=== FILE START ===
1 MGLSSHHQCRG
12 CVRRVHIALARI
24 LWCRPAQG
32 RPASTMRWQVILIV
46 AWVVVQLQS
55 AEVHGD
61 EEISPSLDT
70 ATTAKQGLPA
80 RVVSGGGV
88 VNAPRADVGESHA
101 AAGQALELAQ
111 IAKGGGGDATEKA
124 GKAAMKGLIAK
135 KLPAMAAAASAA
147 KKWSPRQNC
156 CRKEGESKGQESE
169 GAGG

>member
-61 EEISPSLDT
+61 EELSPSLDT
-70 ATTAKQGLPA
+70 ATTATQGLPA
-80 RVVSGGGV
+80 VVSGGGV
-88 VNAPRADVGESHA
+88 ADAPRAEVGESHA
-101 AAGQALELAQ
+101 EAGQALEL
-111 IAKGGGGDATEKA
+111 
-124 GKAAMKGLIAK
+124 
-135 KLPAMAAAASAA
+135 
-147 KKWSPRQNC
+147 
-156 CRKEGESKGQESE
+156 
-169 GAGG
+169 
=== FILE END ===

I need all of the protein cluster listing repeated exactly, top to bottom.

1 MGLSSHHQCRG
12 CVRRVHIALARI
24 LWCRPAQG
32 RPASTMRWQVILIV
46 AWVVVQLQS
55 AEVHGD
61 EEISPSLDT
70 ATTAKQGLPA
80 RVVSGGGV
88 VNAPRADVGESHA
101 AAGQALELAQ
111 IAKGGGGDATEKA
124 GKAAMKGLIAK
135 KLPAMAAAASAA
147 KKWSPRQNC
156 CRKEGESKGQESE
169 GAGG

>member
-61 EEISPSLDT
+61 EELSPSLDT
-70 ATTAKQGLPA
+70 ATTATQGLPA
-80 RVVSGGGV
+80 VVSGGGV
-88 VNAPRADVGESHA
+88 ADAPRAEVGESHA
-101 AAGQALELAQ
+101 EAGQALEL
-111 IAKGGGGDATEKA
+111 
-124 GKAAMKGLIAK
+124 
-135 KLPAMAAAASAA
+135 
-147 KKWSPRQNC
+147 
-156 CRKEGESKGQESE
+156 
-169 GAGG
+169 